King Edward VII most made himself significant in the area of diplomacy and foreign policy as his foreign visits and relations with other European leaders helped to set up a new state of affairs for Britain and Europe, starting in 1903 with his state visit to Paris and the subsequent Entente Cordiale between Great Britain and the French Republic. Prior to this, while Emperor Napoleon III had established good relations with the British, it was open to question how the new republic would be dealt with by the crowned heads of Europe and Britain had previously been more favorable toward Germany and antagonistic toward Russia. Under King Edward VII the British Empire allied with France and Russia and began to increasingly view Imperial Germany as their primary rival in economic and colonial policy. Although it was certainly not decisive, it is no less true that the King simply did not like his nephew the German Kaiser Wilhelm II. His friendship toward Russia also caused outrage amongst the growing socialist minority in Great Britain yet, in that regard, British friendship toward Russia was, perhaps, not so surprising as the fact that Russia reciprocated given that Britain had fought Russia in the Crimea, blocked Russia and supported Turkey in the Balkans and Britain which was the ally of Imperial Japan which had so recently bloodied the Russian nose. The German Kaiser, who disliked his uncle as much as the King disliked him, looked at those facts and was bewildered by the movement of Russia toward Britain and away from Germany. Again, it certainly was not decisive, but it certainly helped that King Edward VII was so likeable in his dealings with other leaders whereas the Kaiser tended to put people off.

The new state of affairs and the leading part King Edward VII was seen to play in bringing it all about, proved immensely popular. The public saw Britain strengthened by powerful alliances and her primary rival more isolated. The new system of alliances also made war seem extremely improbably and thus King Edward VII was hailed as the great peacemaker of his time and not just by people in Britain but around the world, outside of Germany of course. Even after the outbreak of the First World War, the reputation of the King would survive while the Kaiser singled him out as the author of all German misfortunes. When that calamity came, most people placed the blame on the bombastic Kaiser, rightly or wrongly, and not on the jovial King Edward VII. Prior to that, it was a common boast that there would be no war in Europe so long as Edward VII was alive. Of course, he did not live to see that disaster which befell the world. He did, however, see, at the very end of his life, the beginning of the struggle to remove the veto power from the House of Lords. Of this last great political confrontation, the King was greatly disturbed by it all and tended to blame both sides for bringing things to such an impasse. When asked to create new peers in order that the liberals could have their way, the King put it off until after the next election and tried all the time to arrange a compromise between the opposing party leaders. A solution had still not been found when King Edward VII passed away on May 6, 1910. It would be left to his son, King George V, to see the crisis through as well as to preside over the great test of the system of alliances King Edward VII had helped arrange in the (vain) hope of preventing war in Europe.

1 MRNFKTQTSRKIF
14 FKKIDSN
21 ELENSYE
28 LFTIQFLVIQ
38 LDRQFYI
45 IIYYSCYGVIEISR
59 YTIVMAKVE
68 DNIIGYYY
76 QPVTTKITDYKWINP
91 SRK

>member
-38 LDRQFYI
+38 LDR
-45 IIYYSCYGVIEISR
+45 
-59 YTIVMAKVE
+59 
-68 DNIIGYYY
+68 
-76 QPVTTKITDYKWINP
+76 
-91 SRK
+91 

1 comment:

  1. Kinda sad what happened to him. Wasn't loved by his parents but was loved by all